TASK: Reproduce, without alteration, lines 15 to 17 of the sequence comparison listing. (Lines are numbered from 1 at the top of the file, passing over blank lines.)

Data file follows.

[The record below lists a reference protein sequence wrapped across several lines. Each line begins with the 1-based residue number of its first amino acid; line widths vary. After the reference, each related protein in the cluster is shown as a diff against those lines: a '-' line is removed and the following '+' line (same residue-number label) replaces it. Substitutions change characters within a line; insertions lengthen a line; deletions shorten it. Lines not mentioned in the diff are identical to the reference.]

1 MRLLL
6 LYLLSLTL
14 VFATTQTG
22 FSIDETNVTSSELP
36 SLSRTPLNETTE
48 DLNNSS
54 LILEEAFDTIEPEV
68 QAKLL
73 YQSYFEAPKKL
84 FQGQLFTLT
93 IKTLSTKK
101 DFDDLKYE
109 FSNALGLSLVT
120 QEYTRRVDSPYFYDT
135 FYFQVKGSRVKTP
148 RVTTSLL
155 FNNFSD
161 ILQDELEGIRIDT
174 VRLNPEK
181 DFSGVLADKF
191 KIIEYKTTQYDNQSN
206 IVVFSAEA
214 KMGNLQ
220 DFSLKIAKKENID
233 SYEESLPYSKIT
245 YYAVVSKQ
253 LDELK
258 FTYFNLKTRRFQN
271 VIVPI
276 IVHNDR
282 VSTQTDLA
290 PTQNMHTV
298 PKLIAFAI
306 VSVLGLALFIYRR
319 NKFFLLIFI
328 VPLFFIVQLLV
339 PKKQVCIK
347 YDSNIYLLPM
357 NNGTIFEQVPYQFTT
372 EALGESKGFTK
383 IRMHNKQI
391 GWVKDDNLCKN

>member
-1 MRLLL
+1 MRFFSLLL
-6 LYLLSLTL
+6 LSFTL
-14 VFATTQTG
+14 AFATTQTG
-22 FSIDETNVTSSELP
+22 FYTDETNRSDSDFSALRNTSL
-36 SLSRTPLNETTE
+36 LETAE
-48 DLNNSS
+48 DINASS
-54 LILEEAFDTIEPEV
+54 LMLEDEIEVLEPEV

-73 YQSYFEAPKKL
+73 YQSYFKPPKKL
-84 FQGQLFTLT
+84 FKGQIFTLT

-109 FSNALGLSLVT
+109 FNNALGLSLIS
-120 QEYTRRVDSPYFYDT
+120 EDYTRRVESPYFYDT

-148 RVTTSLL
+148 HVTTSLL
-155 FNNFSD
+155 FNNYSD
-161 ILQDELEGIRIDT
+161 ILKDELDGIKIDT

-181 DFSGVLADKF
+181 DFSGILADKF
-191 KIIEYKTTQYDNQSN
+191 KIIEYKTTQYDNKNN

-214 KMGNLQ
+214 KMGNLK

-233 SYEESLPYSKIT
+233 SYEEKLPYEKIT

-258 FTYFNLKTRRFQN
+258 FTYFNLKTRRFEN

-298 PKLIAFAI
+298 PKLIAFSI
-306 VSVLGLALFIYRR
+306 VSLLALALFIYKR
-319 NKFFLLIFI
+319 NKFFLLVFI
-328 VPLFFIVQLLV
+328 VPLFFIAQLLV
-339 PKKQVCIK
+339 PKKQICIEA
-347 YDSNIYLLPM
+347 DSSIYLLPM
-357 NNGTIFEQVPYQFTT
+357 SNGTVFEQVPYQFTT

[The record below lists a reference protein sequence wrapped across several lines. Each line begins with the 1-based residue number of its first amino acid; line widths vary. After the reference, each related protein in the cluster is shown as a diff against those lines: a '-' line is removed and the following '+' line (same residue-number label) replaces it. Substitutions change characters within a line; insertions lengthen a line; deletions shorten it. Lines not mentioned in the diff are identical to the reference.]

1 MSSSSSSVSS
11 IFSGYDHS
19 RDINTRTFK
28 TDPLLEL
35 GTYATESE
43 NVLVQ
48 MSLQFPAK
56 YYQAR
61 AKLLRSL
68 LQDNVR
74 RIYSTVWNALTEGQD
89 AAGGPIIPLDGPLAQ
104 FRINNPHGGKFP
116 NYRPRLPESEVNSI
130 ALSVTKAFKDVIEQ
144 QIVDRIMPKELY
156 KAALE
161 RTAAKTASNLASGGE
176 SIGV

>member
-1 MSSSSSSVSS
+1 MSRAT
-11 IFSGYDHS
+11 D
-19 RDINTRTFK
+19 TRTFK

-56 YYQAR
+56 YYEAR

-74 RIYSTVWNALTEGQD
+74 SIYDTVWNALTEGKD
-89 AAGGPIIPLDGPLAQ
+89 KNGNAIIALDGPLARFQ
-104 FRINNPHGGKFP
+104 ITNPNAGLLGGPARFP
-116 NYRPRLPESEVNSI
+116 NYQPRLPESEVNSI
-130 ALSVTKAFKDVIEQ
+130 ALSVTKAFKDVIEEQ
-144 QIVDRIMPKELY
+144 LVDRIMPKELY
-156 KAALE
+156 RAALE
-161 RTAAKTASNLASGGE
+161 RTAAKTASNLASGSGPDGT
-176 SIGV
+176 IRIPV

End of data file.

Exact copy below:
120 QEYTRRVDSPYFYDT
135 FYFQVKGSRVKTP
148 RVTTSLL